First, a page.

The lithium ion battery maker blames the layoffs on slashed orders from customer Fisker Automotive. When will business pick up enough to bring them back?
Thanksgiving didn’t have much to offer by way of thanks for about 125 employees of A123 who were laid off from the lithium-ion battery maker’s Livonia and Romulus, Mich. factories last week.You may also remember this 2009 WSJ story:
The layoff announcements came just weeks after A123 reported rising third-quarter losses and lowered its annual revenue forecast, a sad state of affairs it blamed on reduced orders from big customer Fisker Automotive.
A123 has said it hopes to hire back the workers after six months or less, and still employs about 700 workers at the two plants and at A123’s engineering center in Ann Arbor, Mich.. “The part we really want to stress is we expect it to be temporary, hopefully a blip we all get past,” A123 spokesman Dan Borgasano told local reporters.
Still, for a company that built its Michigan plants with the help of a $125 million state grant and a $249 million Department of Energy stimulus grant, it’s a bad way to enter the holiday season. Given the troubles that bankruptcies at DOE loan guarantee winners Solyndra and Beacon Power have given the Obama Administration, A123’s layoffs aren’t going to be welcome political news in the White House, either.
A123 has laid blame for the layoffs squarely on Fisker’s decision to reduce its orders for battery packs. The two companies inked a partnership last year which came along with a $23 million investment by A123 into Fisker.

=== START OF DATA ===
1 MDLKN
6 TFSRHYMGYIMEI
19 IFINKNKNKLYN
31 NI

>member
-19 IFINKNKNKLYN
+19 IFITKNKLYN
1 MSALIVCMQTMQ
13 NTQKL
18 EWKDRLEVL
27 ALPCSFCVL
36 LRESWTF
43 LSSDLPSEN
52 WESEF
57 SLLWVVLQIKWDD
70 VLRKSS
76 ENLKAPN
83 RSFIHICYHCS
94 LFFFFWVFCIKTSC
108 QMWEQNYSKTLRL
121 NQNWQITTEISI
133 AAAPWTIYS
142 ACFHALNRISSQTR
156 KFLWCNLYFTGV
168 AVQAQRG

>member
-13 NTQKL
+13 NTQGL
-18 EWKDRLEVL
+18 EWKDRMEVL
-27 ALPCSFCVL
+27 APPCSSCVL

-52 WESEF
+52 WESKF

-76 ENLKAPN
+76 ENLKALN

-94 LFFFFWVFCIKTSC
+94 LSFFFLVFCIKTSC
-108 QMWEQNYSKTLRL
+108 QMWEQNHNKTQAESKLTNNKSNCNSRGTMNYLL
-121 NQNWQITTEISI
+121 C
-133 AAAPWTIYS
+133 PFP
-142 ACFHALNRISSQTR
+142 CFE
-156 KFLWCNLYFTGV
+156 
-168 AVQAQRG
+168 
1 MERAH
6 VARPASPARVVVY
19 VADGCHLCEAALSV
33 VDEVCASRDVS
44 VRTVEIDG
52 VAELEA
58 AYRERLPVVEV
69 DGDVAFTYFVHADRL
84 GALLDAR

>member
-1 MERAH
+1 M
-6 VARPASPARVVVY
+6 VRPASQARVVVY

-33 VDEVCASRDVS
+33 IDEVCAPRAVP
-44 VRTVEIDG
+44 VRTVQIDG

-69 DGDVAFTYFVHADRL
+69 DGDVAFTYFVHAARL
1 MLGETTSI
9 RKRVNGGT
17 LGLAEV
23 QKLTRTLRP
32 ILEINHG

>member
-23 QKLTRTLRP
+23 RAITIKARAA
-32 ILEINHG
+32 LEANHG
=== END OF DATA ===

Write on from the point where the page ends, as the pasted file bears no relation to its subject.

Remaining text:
But Fisker has struggled to deliver its first car, the high-end hybrid Karma sports car, with only about 40 cars delivered to date. Earth2Tech reported that A123 said Fisker is now looking to delay full-scale Karma production until mid-2012 — that despite the fact that it’s raised close to $700 million, most recently with a $58 million tranche of a $150 million “pre-IPO” round....MORE
Gore-Backed Car Firm Gets Large U.S. Loan
WASHINGTON -- A tiny car company backed by former Vice President Al Gore has just gotten a $529 million U.S. government loan to help build a hybrid sports car in Finland that will sell for about $89,000.
The award this week to California startup Fisker Automotive Inc. follows a $465 million government loan to Tesla Motors Inc., purveyors of a $109,000 British-built electric Roadster. Tesla is a California startup focusing on all-electric vehicles, with a number of celebrity endorsements that is backed by investors that have contributed to Democratic campaigns.
The awards to Fisker and Tesla have prompted concern from companies that have had their bids for loans rejected, and criticism from groups that question why vehicles aimed at the wealthiest customers are getting loans subsidized by taxpayers.
"This is not for average Americans," said Leslie Paige, a spokeswoman for Citizens Against Government Waste, an anti-tax group in Washington. "This is for people to put something in their driveway that is a conversation piece. It's status symbol thing."....MUCH MORE